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Alcohol Abuse Ranked as Leading Risk Factor for Diseases

by - Sunday, February 24, 2013

The San Diego Union-Tribune recently sat down with Dr. Marc Schuckit, a professor of psychiatry at U.C. San Diego School of Medicine in La Jolla. Dr. Schuckit has spent his academic career researching the effects of alcohol and alcohol abuse, and he is also the editor of the Journal of Studies on Alcohol and Drugs. He stated at the outset of the piece that he ranks alcohol consumption as being “close to number one” among public health problems throughout the world. This is not only due to the fact that drinking is linked with social problems and public health threats such as driving under the influence of alcohol, drinking-fueled violence and behavioral disorders involving alcohol, but also because alcohol is a “leading risk factor” in disease.

Dr. Schuckit cites the fact that Americans consume on average between 8 and 10 liters — the equivalent of about 2.5 gallons — of alcohol every year. This is an astonishing figure, given that beer is only about five percent alcohol by volume, wine is generally 12 percent and even liquor is normally around 40 percent.

● Alcohol-Related Diseases

The U.C. professor’s expert opinions are backed up by the statistics concerning alcohol abuse and alcoholism and the role that they play in causing or contributing to disease. According to the World Health Organization, overconsumption of alcohol kills 2.5 million people globally every year. The Centers for Disease Control and Prevention reports this figure includes 80,000 deaths in the U.S. alone, which makes it the third leading cause of death related to lifestyle choices. On average, each American who dies from drinking too much is estimated to have lost 30 years of potential longevity. It is also a major factor in many neuropsychiatric disorders such as dementia and stroke, as well as being a predictor and risk factor in causing cardiovascular disease and heart attacks, pancreatitis, gastritis, and contributing to liver cirrhosis and hepatitis, and cancers of the mouth, esophagus, throat, breast, liver and colon.

Is Drinking Worth the Risks?

When the subject of the health risks associated with drinking alcohol comes up, the focus of the discussion is normally on either the possibility of a drunk driving car accident or on the risk of alcohol poisoning due to excessive drinking. People talk less often about the long-term damage that regular and even moderate alcohol consumption can cause to the drinker’s health. What is typically overlooked is that alcohol is fundamentally a poison — which is, of course, the source of its intoxicating effects — and that this poison will inevitably take a toll on the body. Anyone who routinely consumes alcohol is effectively poisoning himself or herself, and even if this does not result in serious short-term problems, it is likely to cause major consequences in the long-term. Unfortunately, many of the people who are most at risk of alcohol-related health complications, due to their heavy drinking, are also dependent on alcohol and find it nearly impossible to stop. Alcoholics know, at least on some level, what serious damage they are doing to their bodies, yet they feel incapable of getting the problem under control. For these people, the only answer is often to seek help through a non-drug based rehabilitation and treatment program like Florida Narconon centers [http://www.narcononflorida.org/] or other similar centers.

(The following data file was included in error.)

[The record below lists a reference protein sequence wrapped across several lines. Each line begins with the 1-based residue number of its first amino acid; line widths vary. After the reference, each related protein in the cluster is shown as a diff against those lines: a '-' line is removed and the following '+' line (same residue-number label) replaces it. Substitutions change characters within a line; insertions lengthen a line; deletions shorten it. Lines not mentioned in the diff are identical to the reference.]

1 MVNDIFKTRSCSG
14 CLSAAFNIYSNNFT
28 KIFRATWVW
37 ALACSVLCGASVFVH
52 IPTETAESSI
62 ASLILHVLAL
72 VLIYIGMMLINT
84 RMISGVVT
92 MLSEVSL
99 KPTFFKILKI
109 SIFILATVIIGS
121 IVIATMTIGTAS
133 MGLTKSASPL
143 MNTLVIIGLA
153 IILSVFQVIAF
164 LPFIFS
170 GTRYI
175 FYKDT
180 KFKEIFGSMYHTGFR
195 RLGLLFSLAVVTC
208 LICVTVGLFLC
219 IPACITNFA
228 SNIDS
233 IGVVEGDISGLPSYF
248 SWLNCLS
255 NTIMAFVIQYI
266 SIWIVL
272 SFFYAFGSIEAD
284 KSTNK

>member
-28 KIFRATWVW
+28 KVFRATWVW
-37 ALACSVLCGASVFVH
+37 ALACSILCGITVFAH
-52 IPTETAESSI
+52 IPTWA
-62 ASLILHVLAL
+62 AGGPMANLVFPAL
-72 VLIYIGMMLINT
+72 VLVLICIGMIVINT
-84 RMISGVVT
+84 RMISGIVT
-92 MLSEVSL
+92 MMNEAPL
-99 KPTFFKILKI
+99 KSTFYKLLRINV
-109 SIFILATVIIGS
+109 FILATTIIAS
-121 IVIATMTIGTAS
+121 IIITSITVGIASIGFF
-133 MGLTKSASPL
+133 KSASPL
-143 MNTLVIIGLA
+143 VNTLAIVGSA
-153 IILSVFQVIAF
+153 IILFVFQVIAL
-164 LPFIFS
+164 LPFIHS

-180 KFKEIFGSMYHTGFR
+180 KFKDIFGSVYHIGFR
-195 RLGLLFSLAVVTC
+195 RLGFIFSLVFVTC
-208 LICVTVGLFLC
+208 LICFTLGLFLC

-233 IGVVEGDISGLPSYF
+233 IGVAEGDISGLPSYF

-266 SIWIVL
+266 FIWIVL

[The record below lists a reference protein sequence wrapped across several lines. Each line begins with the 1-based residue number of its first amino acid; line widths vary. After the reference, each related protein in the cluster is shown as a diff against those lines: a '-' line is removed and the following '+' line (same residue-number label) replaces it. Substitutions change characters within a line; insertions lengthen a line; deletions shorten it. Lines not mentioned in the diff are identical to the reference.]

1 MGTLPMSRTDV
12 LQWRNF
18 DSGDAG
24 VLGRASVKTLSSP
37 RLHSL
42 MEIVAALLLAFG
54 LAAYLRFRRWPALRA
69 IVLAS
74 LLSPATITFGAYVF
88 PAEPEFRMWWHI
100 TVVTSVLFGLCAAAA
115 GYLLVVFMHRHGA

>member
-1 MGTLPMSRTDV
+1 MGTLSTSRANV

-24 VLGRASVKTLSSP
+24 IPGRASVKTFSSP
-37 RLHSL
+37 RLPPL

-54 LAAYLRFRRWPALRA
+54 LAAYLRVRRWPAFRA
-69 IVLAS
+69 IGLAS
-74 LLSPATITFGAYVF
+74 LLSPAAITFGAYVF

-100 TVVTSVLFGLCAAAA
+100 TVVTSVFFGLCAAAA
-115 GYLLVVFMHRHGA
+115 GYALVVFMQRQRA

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About the Author: Mitch Gardner is a contributing writer who covers topics related to health and wellness for several blogs.



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